id: 05759914
dt: j
an: 2010d.00139
au: Mueller, Mary; Maher, Carolyn
ti: Learning to reason in an informal math after-school program.
so: Math. Educ. Res. J. 21, No. 3, 7-35 (2009).
py: 2009
pu: Springer Netherlands, Dordrecht; Mathematics Education Research Group of
Australasia (MERGA), Wahroonga, New South Wales, Australia
la: EN
cc: B63 C63
ut: after school programs; urban areas; informal education; college school
cooperation; disadvantaged youth; poverty; African Americans; Hispanic
Americans; cooperative learning; problem solving; mathematical
concepts; peer teaching; persuasive discourse; thinking skills;
mathematical logic; models
ci:
li: doi:10.1007/BF03217551
ab: Summary: This research was conducted during an after-school partnership
between a University and school district in an economically depressed,
urban area. The school population consists of 99\% African American and
Latino students. During the informal after-school math program, a group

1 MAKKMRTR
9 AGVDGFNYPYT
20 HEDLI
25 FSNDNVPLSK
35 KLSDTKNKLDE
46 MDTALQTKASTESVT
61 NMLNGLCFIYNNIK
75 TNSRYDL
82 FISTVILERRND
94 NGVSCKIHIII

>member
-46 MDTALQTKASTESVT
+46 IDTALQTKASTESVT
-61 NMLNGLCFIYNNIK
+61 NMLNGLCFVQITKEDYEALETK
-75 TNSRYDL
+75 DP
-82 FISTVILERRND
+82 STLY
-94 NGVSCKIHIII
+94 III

of 24 6th-grade students from a low socioeconomic community worked
collaboratively on open-ended problems involving fractions. The
students, in their problem solving discussions, coconstructed arguments
and provided justifications for their solutions. In the process, they
questioned, corrected, and built on each otherâ€™s ideas. This paper
describes the types of student reasoning that emerged in the process of
justifying solutions to the problems posed. It illustrates how the
studentsâ€™ arguments developed over time. The findings of this study
indicate that, within an environment that invites exploration and
collaboration, students can be engaged in defending their reasoning in
both their small groups and within the larger community. In the process
of justifying, they naturally build arguments that take the form of
proof. (Contains 10 figures, 1 table, and 3 footnotes.) (ERIC)
rv: